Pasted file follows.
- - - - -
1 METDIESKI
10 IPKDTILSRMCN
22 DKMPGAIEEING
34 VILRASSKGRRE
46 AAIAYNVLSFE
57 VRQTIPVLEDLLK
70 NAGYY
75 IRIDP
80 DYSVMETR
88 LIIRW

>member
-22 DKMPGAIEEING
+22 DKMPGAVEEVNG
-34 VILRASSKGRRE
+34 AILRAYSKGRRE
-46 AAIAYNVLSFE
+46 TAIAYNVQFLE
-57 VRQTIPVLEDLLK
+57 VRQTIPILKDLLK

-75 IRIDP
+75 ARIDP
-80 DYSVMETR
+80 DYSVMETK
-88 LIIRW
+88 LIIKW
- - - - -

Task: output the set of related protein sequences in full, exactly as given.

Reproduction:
1 METDIESKI
10 IPKDTILSRMCN
22 DKMPGAIEEING
34 VILRASSKGRRE
46 AAIAYNVLSFE
57 VRQTIPVLEDLLK
70 NAGYY
75 IRIDP
80 DYSVMETR
88 LIIRW

>member
-22 DKMPGAIEEING
+22 DKMPGAVEEVNG
-34 VILRASSKGRRE
+34 AILRAYSKGRRE
-46 AAIAYNVLSFE
+46 TAIAYNVQFLE
-57 VRQTIPVLEDLLK
+57 VRQTIPILKDLLK

-75 IRIDP
+75 ARIDP
-80 DYSVMETR
+80 DYSVMETK
-88 LIIRW
+88 LIIKW